Hara: That was a good one. I can imagine rows of dogs standing in front of a stone protected by a special dog in a dark room, crying in hoarse voices with the special dog shouting the loudest and giving those nauseating flowers to a select few dogs.

Hari: That makes me think. It is not just the two legged ones with bands across their chests that get treated special you know. I've seen some others, one with lots of shiny yellow things on their body, riding in one of those hideous beasts that spit poisonous fumes, get special treatment too. I've seen them walk away from the bony two legged ones through separate passages, almost as if the bony ones are like us.

Hara: That I too have seen. The difference seems to be that these special two legged ones give the special one at the hall some kind of paper. Though I fail to see what is so special about paper. Our Mr.Donkey eats it everyday from garbage!

Hari: Perhaps like us, they too have a special love of garbage? But honestly, I would bother with none of these questions, if they would only let me sleep in peace. Their horrid songs start before the stroke of dawn and keep me awake till late in the night.

Hara: Well, you at least get a break in the night. In my hall, they raise their din all through the night on some days. I wonder what it is with these two-legged ones, their halls and their noise. I tried once you know. To understand what mystery lies in those halls, in that dark chamber in which they keep their treasured stone.

Hari: Did you? What did you find?

Hara: Oh quiet nothing really. I was roaming the street as is my wont when I heard someone call my name, loud, many times. Now you know how we understand very little of the two legged one's speech except our names.

Hari: That is true. Little is common between our speech except the names.

Hara: So, I thought I was called for, perhaps for a bit of rice or some leftover that one of the bony two legged ones thought to share with me. And in one moment of madness, I went into the hall, almost near the chamber.

Hari: You did not!

Hara: I know. I was shivering in fright there, realizing my folly, waiting for the stone or the stick or both. But luckily there was no two legged ones there at the moment. The one who called my name must have walked around somewhere. So, I stood there for a minute, looking at the dark chamber where the stone lay. It was afternoon and the summer sun was nigh. In that stifling heat, I could see something, something nebulous and yet clear stirring inside that chamber. Something that seemed to have awakened to the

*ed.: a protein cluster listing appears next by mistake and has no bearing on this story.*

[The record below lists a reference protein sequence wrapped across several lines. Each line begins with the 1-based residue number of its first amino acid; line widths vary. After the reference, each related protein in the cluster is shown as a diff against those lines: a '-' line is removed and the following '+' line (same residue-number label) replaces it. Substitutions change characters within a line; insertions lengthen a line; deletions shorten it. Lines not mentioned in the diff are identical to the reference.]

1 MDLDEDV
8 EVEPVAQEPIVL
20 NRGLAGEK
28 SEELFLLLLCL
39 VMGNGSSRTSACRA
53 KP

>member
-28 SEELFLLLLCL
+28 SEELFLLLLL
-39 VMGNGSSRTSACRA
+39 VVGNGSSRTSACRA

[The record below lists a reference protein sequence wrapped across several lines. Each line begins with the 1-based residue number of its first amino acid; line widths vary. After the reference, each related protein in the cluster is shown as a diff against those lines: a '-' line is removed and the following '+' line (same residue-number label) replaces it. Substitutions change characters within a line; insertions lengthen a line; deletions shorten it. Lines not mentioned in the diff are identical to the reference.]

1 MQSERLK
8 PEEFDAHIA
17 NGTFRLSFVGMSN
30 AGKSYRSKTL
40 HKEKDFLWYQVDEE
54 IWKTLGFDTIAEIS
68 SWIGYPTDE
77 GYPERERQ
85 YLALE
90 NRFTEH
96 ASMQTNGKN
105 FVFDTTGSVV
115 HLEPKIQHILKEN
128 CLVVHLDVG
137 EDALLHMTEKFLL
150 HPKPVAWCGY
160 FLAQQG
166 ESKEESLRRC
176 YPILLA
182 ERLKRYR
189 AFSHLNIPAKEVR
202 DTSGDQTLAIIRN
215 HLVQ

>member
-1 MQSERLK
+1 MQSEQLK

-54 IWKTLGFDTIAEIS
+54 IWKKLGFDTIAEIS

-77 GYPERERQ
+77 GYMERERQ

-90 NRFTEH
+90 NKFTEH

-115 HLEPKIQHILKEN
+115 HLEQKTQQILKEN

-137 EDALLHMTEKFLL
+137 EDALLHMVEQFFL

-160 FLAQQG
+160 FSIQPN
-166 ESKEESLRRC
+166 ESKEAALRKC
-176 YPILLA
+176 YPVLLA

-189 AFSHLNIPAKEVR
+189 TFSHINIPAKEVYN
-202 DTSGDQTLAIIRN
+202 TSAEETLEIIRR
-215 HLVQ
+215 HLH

music of silence.

Hari: The music of silence? You mean that very same ancient music that our ancestors heard ages before the two legged ones arrived? How do you know it was that?

Hara: Oh it was just a feeling. I don't know for sure if it were that music. But I did feel something stirring inside the chamber. Perhaps it was just an illusion created by the noon sun, my hunger and the play of the light.

Hari: That's possible. You can never say for sure.

Hara: I was drawn to that movement. For I cannot describe it any better. It was as if the wind was trying to get a shape while moving. And one thing I was sure. Whatever it was that stirred in the chamber, stirred because of the silence. Don't ask me how I knew or felt it. I just felt it.

Hari: If you felt it, you felt it.

Hara: Yes. So that one moment I thought I would go in and see what was stirring there.

Hari: And did you find what it was?

Hara: Alas! No. The moment I put my foot forth to step in, a two legged one, possibly the one who called my name screamed a curse and flung a stone to my head. The wound as you can see is yet to heal.

Hari: Poor you. I hope you don't get an infection and die.

Hara: Well, if I die, I die. But the wound did not bother me much. It's nothing new and we cannot expect better from the two legged ones. But what left me feeling empty was, that thing that stirred in the chamber, it disappeared the moment the two legged one's voice rose. Almost as if the utterance destroyed it.

Hari: So you are saying there is indeed something in those chambers that these two legged ones guard so ferociously?

Hara: Perhaps. But there is another possibility.